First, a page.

Gene set enrichment analysis (GSEA) was used to identify altered cellular processes and oncogenic pathways of primary and recurrent tumors based on gene sets by Verhaak and colleagues (20). GESA was performed using c5 and c6 libraries from version 6.0 of MSigDB.

Statistical analysis

We determined experimental sample sizes on the basis of preliminary data. All results are expressed as mean ± SEM. GraphPad Prism software (version 7) was used for all statistical analysis. Normal distribution of the sample sets was determined before applying the unpaired Student two-tailed t test for two group comparisons. One-Way ANOVA was used to assess the differences between multiple groups. The mean values of each group were compared by the Bonferroni's post-hoc procedure. Differences were considered significant when P < 0.05.

Data and materials availability

RNA sequencing (RNA-seq) and whole-exome sequencing (WES) data can be found on Gene Expression Omnibus (GEO) database with accession number GSE108658 (https://www.ncbi.nlm.nih.gov/geo/query/acc.cgi?acc=GSE108658). Antibodies and oligonucleotides used are listed under Supplementary Tables S1 and S2I. For specific material request, please contact the corresponding author.

No overt genetic changes in iEIP-relapsed tumors following EGFR* suppression

By using animals engineered with doxycycline (dox)-off oncogenic EGFR* transgene and conditional Ink4a/Arf and Pten alleles (Nestin-CreERT2; Ink4aL/L; PtenL/L; hGFAP_tTA; tetO-EGFR*, designated iEIP), we previously demonstrated that sustained oncogenic EGFR signaling was required for maintenance of EGFR-driven glioma progression and suppression of oncogenic EGFR* transgene expression induces tumor regression (16). But despite a robust initial response, the regressed tumors inevitably relapsed that led to mortality eventually. To investigate underlying mechanisms of the tumor recurrence, we orthotopically grafted a group of immunocompromised nu/nu mice with luciferase-expressing iEIP glioma cells. Bioluminescence imaging (BLI) revealed formation of significant tumor burdens by 5 to 7 weeks. Consistent with our previous study (16), extinction of oncogenic EGFR* transgene expression by doxycycline treatment elicited a deep tumor regression, with virtually no BLI-detectable tumor mass by 2 weeks following doxycycline switch (Fig. 1A). After a period of relative indolence that lasted approximately 6 to 10 weeks, however, the animals started to show signs of relapse even under continued doxycycline treatment. Eventually, all of them succumbed to tumor progression ranging from 12 to 20 weeks (Fig. 1B). As compared with the treatment-naïve primary tumors, immunoblot analysis of the relapsed tumors found significantly diminished EGFR and its downstream ERK signaling (Fig. 1C), suggesting that the relapse was unlikely driven by compensatory EGFR signaling. Remarkably, despite their silenced EGFR* expression, the relapsed tumors retained comparable levels of phosphor-AKT and phosphor-4EBP1 compared with their treatment-naïve controls (Fig. 1C), indicating that PTEN deletion by itself can sustain high PI3K–AKT–mTOR signaling.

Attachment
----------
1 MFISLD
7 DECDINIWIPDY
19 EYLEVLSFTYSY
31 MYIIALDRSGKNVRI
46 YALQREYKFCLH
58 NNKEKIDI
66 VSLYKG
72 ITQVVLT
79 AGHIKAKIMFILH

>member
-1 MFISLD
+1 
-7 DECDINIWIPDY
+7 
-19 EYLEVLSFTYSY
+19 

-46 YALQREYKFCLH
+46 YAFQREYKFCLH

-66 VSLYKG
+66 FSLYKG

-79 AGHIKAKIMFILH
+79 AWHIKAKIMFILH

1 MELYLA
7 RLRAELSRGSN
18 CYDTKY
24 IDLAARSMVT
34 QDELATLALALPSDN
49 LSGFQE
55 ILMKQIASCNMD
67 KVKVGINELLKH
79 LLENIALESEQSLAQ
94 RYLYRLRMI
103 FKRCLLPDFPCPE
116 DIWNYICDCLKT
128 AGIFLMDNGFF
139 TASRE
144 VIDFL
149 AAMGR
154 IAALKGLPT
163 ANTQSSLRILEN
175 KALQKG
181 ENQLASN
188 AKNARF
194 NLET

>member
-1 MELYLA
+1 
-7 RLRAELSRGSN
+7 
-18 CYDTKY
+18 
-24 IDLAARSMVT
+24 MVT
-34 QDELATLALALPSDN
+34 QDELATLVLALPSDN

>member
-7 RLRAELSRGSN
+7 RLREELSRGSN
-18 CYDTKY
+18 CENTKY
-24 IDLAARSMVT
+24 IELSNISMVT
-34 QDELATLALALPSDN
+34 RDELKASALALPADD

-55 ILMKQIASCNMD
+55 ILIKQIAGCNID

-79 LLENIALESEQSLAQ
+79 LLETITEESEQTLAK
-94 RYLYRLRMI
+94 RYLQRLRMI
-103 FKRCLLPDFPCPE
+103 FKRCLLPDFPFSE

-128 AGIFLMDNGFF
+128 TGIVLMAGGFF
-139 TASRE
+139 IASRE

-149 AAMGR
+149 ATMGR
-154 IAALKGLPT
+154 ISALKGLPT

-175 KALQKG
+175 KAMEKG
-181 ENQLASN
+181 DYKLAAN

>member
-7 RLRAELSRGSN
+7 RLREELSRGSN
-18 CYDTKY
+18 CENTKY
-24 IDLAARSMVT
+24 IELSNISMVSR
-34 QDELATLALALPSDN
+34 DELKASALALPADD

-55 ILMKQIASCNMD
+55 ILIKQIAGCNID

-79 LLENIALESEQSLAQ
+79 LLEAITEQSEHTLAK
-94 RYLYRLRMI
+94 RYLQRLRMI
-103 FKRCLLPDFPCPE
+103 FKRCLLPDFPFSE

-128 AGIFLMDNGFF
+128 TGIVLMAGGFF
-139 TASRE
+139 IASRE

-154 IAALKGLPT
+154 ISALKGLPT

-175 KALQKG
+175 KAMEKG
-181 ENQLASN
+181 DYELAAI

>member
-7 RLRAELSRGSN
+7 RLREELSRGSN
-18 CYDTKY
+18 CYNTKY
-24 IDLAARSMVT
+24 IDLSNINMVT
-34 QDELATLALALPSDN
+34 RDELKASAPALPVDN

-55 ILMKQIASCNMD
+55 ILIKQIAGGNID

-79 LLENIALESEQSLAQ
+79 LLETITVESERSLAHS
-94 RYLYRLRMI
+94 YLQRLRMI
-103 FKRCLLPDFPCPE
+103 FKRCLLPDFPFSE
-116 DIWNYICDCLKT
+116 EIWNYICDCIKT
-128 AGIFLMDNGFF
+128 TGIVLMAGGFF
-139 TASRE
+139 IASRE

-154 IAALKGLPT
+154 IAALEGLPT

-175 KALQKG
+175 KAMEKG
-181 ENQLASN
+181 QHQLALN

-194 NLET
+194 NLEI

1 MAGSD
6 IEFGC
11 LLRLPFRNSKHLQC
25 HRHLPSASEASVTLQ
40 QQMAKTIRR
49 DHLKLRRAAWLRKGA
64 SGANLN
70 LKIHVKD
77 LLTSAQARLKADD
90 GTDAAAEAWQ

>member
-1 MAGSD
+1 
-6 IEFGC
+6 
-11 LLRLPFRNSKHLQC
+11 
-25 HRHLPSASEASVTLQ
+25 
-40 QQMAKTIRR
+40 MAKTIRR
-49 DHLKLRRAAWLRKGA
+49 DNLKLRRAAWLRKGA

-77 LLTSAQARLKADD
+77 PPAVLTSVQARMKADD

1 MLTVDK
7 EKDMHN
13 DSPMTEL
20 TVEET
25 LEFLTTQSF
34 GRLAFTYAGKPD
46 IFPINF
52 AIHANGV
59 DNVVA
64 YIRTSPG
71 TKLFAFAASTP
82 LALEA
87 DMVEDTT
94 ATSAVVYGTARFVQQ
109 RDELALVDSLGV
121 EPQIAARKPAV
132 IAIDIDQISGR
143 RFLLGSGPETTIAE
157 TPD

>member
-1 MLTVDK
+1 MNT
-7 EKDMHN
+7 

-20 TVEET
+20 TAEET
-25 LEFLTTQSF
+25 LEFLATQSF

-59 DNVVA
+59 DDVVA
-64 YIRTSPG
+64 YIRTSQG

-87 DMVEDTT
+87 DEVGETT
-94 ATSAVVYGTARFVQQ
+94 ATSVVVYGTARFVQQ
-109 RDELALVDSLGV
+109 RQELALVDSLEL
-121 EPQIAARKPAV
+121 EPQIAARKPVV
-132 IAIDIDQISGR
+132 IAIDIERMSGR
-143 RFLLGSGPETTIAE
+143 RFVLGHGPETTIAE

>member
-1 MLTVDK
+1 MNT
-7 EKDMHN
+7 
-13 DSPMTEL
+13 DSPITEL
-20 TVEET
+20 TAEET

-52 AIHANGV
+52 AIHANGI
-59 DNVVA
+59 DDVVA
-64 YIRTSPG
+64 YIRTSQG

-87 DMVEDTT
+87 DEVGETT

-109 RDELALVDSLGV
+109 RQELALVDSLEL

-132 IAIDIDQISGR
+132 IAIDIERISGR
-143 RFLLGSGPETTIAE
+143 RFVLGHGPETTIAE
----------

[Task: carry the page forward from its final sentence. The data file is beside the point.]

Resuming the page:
Figure 1.

The relapsed tumor upon EGFR* inhibition is driven by oncogenic EGFR-independent pathway(s). A, Representative BLI on indicated days after doxycycline (Dox) treatment (N = 5). B, Survival plot for mice treated with control (N = 4) or doxycycline water (N = 6). C, Representative images of Western blot analysis for indicated proteins in primary and relapsed tumors. Samples were run on two gels to detect multiple proteins, and the most representative loading control blot is shown. The experiment was independently repeated three times to ensure the reproducibility of the findings. D, Relative tumor growth of regrafted relapsed tumors after control or doxycycline water treatment for the indicated time. Relapsed tumors from doxycycline treatment (first relapsed) were regrafted subcutaneously into Nu/Nu mice and maintained off-Dox. After the tumors (second transplant) reached analyzable size (marked, ∼200 mm3), the animals were separated into control (N = 3) or doxycycline (N = 4) groups. E, WES copy-number results for three relapse and two matched parental lines. Segmented copy-number data are shown for each chromosome by genomic position in columns and by cell lines in rows.